When playing together at the same time, the voices, from a single violin to the full orchestra, blend in harmony and intensity to create the overall effect, whether symphonic in nature, or in another genre such as blues, reggae, or free jazz.
Zen is more like reading your own book, rather than lapping up the leftovers of others. However, since we are promoting a book here, we encourage you to exercise some humility again, in considering Original Frontier’s suggestions for a creative approach to your unique experience of Zen, from someone who has been there and done that, made most all of the mistakes that are available in the Zen genre.
Counting the breath is a good example of how practicing Zen is improvisational in nature, rather than a cookie-cutter approach, wherein everyone adheres to the exact same regimen. We all breathe at slightly different rates, which is natural. If we had a conductor setting the tempo for our breathing, it would not work for most of us. We follow the breath, rather than attempting to control it or conform to a prescribed pattern.
Being able to consistently count the breath in some regular way is not in itself enlightenment, or awakening, but a useful drill, like staying within the tempo of a given tune, or rehearsing scales to develop dexterity and an understanding of the harmonic structure of Western music. Our early efforts on the piano are not yet musical, until the training reaches a turning point, where practice, or rehearsal, becomes performance, or real music.
The same may be said of Zen practice. We “vamp until ready,” practicing in the sense of rehearsal, until our performance reaches a turning point, when we enter into real Zen. Original Frontier is replete with such emancipating analogies and examples, some of which may resonate more with you than others.
I have been frustrated that most books spend too much time on interesting (to the author) but irrelevant asides. Original Frontier is designed to help you cut to the chase in adapting meditation to everyday life and problems.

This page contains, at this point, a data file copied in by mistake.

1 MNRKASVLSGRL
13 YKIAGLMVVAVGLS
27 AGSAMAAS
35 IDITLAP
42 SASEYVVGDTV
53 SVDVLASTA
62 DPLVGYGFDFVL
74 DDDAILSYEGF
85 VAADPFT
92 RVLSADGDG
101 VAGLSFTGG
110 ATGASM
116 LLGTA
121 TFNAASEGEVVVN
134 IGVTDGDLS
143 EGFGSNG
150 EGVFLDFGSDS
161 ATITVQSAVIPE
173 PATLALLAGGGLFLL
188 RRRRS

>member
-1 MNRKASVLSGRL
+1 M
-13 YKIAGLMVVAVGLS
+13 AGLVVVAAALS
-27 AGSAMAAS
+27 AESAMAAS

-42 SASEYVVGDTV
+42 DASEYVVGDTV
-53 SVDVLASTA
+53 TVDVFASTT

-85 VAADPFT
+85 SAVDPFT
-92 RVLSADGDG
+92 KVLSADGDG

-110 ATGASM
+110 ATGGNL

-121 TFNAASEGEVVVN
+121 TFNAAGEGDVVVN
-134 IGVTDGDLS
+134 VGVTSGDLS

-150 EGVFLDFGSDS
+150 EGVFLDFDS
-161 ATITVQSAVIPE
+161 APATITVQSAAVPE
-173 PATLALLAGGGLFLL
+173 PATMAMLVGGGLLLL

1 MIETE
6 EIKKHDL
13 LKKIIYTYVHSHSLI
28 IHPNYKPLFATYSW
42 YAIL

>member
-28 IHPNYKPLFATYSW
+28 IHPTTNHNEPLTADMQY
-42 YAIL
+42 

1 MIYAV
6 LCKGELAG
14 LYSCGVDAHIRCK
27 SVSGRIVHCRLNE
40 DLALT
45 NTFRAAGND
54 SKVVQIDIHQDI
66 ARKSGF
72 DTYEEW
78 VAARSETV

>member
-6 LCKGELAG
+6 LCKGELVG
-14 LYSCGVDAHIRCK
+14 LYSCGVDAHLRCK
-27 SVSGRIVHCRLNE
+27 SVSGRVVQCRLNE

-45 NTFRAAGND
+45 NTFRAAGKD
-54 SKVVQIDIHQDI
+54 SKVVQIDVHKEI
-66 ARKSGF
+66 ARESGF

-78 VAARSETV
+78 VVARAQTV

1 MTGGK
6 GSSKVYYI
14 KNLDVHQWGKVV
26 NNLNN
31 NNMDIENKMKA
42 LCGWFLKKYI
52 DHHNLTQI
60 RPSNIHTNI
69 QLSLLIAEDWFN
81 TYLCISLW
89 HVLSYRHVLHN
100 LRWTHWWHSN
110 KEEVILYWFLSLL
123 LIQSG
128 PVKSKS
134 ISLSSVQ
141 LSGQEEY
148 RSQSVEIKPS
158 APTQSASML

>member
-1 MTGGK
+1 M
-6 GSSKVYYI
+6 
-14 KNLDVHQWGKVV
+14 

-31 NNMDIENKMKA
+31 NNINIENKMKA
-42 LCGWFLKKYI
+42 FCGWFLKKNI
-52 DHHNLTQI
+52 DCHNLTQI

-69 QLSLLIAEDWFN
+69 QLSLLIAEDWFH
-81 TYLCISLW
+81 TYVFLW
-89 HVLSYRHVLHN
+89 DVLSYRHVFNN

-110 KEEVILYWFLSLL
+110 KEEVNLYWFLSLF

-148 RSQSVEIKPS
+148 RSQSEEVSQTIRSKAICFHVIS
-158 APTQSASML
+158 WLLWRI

This “frontier,” as a metaphor, captures the world of meditative insight that Buddha entered into some 2500 years ago. But it is even more relevant for us today, living as we do in challenging times of international conflict and pandemic, a new Age of Uncertainty. Original Frontier, as a book, is a meditation manual for the rest of us, one that anyone can use, whether a beginning novice or an experienced practitioner, to improve upon your personal practice and learn how to meditate in the irreducibly simple method of Zen.
In doing so, we explore the differences between Zen and other forms of meditation, from the smorgasbord of styles on offer today. Zen’s stripped-down approach, unencumbered by doctrine and other excess baggage, will allow you to adapt it to your life, without undue disruption to your daily routine. Zen is designed for do-it-yourself lay practice in an increasingly complex world. Original Frontier is your user’s manual.
Zenkai Taiun Michael J. Elliston began his engagement with Zen in the mid-1960s, when he met Rev. Soyu Matsuoka, Roshi, founder and head teacher of the Chicago Zen Buddhist Temple, soon becoming his disciple. In the 1970s Elliston founded the Atlanta Soto Zen Center, and in 2010 the Silent Thunder Order, of which he is currently the guiding teacher and Abbot, and which is one of the largest and most active organizations for lay practitioners of Zen in the US today.
Elliston was born into a working class family on a small farm in southern Illinois. He received undergraduate and graduate degrees from the Institute of Design at Illinois Tech in Chicago, and was the youngest professor in design at the U of I, Chicago Circle Campus, and the School of the Art Institute of Chicago. This background contributes to his unique approach to Zen, from a creativity and design-thinking viewpoint.
To follow up on Elliston’s Serious Seeker’s Guide to Zen, “The Original Frontier,” exploring the intersection of Zen and design thinking, please visit:
To listen to his audio podcast, “UnMind — Zen Moments with Great Cloud,” visit:
To read the latest of his blogs, visit:
If you are interested in fine art, you will find Elliston Roshi’s latest works at: